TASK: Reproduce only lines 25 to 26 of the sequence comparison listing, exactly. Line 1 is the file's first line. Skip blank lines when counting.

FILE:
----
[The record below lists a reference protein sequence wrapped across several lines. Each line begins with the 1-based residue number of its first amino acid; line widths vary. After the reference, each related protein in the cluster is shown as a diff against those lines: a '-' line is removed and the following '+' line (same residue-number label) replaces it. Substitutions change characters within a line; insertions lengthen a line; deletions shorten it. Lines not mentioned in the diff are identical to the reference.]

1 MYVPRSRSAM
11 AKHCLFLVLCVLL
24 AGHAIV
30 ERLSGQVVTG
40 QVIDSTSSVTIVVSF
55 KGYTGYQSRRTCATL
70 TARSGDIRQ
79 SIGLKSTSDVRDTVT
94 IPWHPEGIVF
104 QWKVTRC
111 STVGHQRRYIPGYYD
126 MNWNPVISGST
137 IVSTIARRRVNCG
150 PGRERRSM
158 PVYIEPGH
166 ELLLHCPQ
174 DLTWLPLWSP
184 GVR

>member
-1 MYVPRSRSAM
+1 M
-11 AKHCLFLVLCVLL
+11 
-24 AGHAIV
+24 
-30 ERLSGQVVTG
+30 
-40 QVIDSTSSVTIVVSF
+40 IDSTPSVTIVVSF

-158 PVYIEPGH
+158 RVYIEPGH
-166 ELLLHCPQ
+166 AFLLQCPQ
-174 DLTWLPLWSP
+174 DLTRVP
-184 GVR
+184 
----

-24 AGHAIV
+24 